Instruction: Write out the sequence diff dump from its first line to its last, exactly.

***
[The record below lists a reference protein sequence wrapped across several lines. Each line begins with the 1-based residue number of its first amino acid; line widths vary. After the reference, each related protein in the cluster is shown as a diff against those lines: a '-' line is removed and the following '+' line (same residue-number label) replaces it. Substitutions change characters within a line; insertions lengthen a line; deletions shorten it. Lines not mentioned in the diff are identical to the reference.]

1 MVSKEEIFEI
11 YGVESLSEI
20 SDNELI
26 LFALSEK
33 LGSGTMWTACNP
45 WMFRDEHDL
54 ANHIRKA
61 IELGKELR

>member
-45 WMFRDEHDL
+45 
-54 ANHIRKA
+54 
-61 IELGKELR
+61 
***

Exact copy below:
[The record below lists a reference protein sequence wrapped across several lines. Each line begins with the 1-based residue number of its first amino acid; line widths vary. After the reference, each related protein in the cluster is shown as a diff against those lines: a '-' line is removed and the following '+' line (same residue-number label) replaces it. Substitutions change characters within a line; insertions lengthen a line; deletions shorten it. Lines not mentioned in the diff are identical to the reference.]

1 MVSKEEIFEI
11 YGVESLSEI
20 SDNELI
26 LFALSEK
33 LGSGTMWTACNP
45 WMFRDEHDL
54 ANHIRKA
61 IELGKELR

>member
-45 WMFRDEHDL
+45 
-54 ANHIRKA
+54 
-61 IELGKELR
+61 